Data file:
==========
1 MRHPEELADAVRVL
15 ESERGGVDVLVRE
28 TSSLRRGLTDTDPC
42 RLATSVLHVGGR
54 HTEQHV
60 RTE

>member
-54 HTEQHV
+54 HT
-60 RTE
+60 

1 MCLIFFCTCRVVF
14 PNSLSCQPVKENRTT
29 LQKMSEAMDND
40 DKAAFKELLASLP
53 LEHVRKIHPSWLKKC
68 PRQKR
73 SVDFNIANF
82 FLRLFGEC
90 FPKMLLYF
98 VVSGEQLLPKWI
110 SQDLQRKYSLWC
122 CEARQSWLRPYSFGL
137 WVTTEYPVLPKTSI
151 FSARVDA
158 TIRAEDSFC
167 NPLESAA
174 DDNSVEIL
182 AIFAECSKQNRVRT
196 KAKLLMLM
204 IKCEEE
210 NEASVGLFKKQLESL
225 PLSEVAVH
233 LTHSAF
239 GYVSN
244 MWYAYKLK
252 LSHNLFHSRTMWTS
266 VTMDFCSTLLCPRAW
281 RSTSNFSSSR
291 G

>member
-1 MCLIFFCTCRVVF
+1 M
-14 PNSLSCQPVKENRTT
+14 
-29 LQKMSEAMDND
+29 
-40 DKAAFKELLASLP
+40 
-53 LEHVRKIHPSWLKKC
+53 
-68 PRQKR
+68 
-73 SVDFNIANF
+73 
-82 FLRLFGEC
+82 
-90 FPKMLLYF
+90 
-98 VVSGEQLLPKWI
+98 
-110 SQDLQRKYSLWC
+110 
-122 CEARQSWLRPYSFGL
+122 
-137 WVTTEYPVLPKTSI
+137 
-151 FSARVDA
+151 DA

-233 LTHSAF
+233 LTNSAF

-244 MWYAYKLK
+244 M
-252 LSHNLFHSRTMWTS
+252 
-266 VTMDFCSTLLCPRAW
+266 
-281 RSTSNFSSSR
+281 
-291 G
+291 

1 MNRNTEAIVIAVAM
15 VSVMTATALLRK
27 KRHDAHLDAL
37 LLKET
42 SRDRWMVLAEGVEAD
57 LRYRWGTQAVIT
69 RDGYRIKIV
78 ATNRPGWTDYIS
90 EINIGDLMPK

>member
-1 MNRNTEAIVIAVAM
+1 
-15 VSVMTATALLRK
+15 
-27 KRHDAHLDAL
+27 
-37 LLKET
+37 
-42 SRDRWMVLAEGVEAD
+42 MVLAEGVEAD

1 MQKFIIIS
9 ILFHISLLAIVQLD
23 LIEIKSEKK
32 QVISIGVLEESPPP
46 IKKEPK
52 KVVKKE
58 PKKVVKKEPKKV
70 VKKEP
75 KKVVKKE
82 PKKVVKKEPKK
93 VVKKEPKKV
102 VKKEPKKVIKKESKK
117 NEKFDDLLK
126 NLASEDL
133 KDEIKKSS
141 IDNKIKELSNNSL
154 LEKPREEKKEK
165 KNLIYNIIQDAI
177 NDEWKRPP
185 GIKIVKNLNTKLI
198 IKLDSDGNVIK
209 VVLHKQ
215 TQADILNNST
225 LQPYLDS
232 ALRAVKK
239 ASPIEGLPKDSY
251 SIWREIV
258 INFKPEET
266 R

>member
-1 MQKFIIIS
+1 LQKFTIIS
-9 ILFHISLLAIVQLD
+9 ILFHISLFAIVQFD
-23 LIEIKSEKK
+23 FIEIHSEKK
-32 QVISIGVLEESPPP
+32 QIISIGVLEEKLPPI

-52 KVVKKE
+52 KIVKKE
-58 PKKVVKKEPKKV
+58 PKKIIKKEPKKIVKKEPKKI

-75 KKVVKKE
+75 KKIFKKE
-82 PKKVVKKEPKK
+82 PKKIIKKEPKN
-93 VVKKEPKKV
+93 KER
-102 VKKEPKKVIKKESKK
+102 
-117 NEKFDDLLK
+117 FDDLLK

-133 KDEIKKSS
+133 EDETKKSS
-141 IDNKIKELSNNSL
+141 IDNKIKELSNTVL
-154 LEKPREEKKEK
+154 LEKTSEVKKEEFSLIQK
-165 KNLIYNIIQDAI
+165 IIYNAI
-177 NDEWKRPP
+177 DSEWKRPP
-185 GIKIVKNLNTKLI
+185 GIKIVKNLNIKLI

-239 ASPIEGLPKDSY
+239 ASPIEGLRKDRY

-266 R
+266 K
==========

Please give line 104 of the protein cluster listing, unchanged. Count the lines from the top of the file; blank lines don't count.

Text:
23 LIEIKSEKK